“When a social worker is killed, our first reactions are to form a committee, enact and enhance existing laws, and enhance penalties for the perpetrators,” he said. “Everything is done in a knee-jerk reactive way, and after a few months we tend to forget because there is no follow-up. The one thing we fail to do is give social workers the proper tools needed to better protect themselves.”
There are several things a social worker can do to make their jobs safer, starting with the basics.
“Don’t keep scissors or anything sharp on your desk,” Harper said.
“Never corner your client or prevent them from leaving (in an aggressive situation),” Betcher said. “Know your exits before sitting down with a client.”
Have some self-awareness before going into a potentially dangerous situation, Balasalle advised.
“There are social workers who will say, ‘I can handle that,’ because they have so much experience,” she said. “But it never hurts to check in about your own level of safety and what your intuition tells you.”
Cpl. Gary Goodrich, of the Forysth County Sheriff’s Office in North Carolina, served as a social work safety speaker at the annual NASW-North Carolina Clinical Institute.
Goodrich offers social workers advice from a law enforcement perspective.
“Don’t be overzealous of the social work philosophy to save everyone,” he said. “Don’t be consumed with being liked and being the best provider this person has ever had if it compromises your own safety.”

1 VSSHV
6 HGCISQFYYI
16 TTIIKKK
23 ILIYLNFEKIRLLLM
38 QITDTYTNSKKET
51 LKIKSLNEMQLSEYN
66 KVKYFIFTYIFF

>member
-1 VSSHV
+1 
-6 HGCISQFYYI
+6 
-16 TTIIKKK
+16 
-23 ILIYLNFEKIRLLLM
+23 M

The bottom line is to be aware of yourself and of your surroundings, he said, and to be particularly careful when conducting in-home visits. Carrying a smartphone with GPS tracking can help 911 operators pinpoint an exact location should the unexpected occur.
“Always have your cell phone with you and turned on,” Goodrich said. “If you call 911 and don’t know your cross streets or can’t speak, the GPS device will help them find you.”
Social workers should always be prepared for “what if” situations, Holler said.
“These are the situations that occur when we least expect it — the knife attack, the shooting incident, stumbling in on a meth lab ... If they haven’t thought about these ‘what if’ situations or received any training on how to respond, when the time comes the brain will freeze.”
Holler added that social workers should always pay attention to their surroundings, read the body language of the people they are visiting and practice the “what if” game in their mind.
“It could save their life,” he said.